The central bank of Kenya denies unregulated loan apps access to credit reference bureau

In a gazette notice regarding new regulations on the credit reference bureaus, the central bank of Kenya has effectively denied popular loan apps access and thereby handicapping their ability to report loan defaulters. Kenyans have suffered immensely on these apps mainly found on the Google’s play store where a small amount of loan such as less than Ksh 1,000 could have them blacklisted affecting their credit score.  

In addition, most have been known to charge unscrupulous amounts in the name of daily interest just after the loan period expires. This has really weighed most Kenyans down especially during this difficult period of Covid-19 pandemic. These loan apps have become so popular on android phones, currently not available on iPhones due to Apple’s strict nature on privacy. Users could easily secure a loan probably repayable after just 15 days failure to which they’d be forwarded to reference bureaus or attract stiff interests each day their loan remained unpaid.

The banking sector regulator provided guidelines through which licensing and supervision of Credit Reference Bureaus (CRBs) is done. In addition, these regulations provide a framework for the exchange of borrowers’ credit information between commercial banks, microfinance banks, Savings and Credit Societies (SACCOs), other credit information providers approved by CBK, and CRBs.

According to the CBK, these regulations have been born from a consultative process that started in 2018, and are intended to strengthen Kenya’s Credit Information Sharing System (CIS) that has been operational since 2010. In particular, they seek to enhance consumer protection for borrowers, expand the sources of information and ensure the sustainability of the CIS as a key tool to bridge the information gap about the borrower’s creditworthiness.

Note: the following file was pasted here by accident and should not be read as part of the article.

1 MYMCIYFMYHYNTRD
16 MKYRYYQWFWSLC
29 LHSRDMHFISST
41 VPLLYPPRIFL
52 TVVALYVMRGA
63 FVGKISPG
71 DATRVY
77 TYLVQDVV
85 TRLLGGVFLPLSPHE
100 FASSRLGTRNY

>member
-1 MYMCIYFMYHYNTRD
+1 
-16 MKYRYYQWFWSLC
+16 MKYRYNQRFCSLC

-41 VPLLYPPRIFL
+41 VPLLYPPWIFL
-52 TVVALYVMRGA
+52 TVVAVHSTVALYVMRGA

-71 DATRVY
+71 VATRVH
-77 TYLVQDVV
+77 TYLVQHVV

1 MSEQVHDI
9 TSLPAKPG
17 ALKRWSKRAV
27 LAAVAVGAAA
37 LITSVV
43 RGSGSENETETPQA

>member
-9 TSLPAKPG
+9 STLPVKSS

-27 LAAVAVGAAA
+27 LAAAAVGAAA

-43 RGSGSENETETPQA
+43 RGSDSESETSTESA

Main reforms introduced by these CRB Regulations include;

  • To be listed in a reference bureau, a borrower must have borrowed a minimum threshold of Ksh.1,000. Consequently, borrower’s information regarding non-performing loans of less than Ksh.1,000 will therefore not be submitted to CRBs, and borrowers that were previously “blacklisted” only for amounts less than Ksh.1,000 will be “delisted.”
  • Secondly, first-time CRB clearance certificates will be provided by CRBs at no charge. This is particularly beneficial to Kenyan youth and graduates who are seeking employment.
  • SACCO societies regulated by the Sacco Societies Regulatory Authority (SASRA) have now been included as authorized subscribers of credit data to CRBs. These SACCOs will now submit borrowers’ information to CRBs and also receive credit reports directly from them.

On top of the above regulations;

  • The central bank of Kenya has withdrawn approvals granted to unregulated digital – mobile based as third party credit information providers to CRB. This according to CBK is after several complaints from the public over misuse of credit information by digital and credit only lenders.
  • Negative credit information reporting for borrowers whose loans were performing previously but became non-performing as of April 1 has been suspended until September 30th 2020.


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